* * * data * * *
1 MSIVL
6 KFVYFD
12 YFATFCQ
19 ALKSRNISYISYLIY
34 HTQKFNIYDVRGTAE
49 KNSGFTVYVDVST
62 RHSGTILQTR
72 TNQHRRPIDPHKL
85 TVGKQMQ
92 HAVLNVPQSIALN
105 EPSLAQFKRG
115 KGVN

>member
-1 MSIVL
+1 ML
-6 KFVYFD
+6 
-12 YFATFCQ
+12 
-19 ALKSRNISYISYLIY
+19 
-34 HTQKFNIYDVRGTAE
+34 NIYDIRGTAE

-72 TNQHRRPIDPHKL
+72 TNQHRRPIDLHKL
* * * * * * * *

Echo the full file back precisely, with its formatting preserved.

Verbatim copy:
1 MSIVL
6 KFVYFD
12 YFATFCQ
19 ALKSRNISYISYLIY
34 HTQKFNIYDVRGTAE
49 KNSGFTVYVDVST
62 RHSGTILQTR
72 TNQHRRPIDPHKL
85 TVGKQMQ
92 HAVLNVPQSIALN
105 EPSLAQFKRG
115 KGVN

>member
-1 MSIVL
+1 ML
-6 KFVYFD
+6 
-12 YFATFCQ
+12 
-19 ALKSRNISYISYLIY
+19 
-34 HTQKFNIYDVRGTAE
+34 NIYDIRGTAE

-72 TNQHRRPIDPHKL
+72 TNQHRRPIDLHKL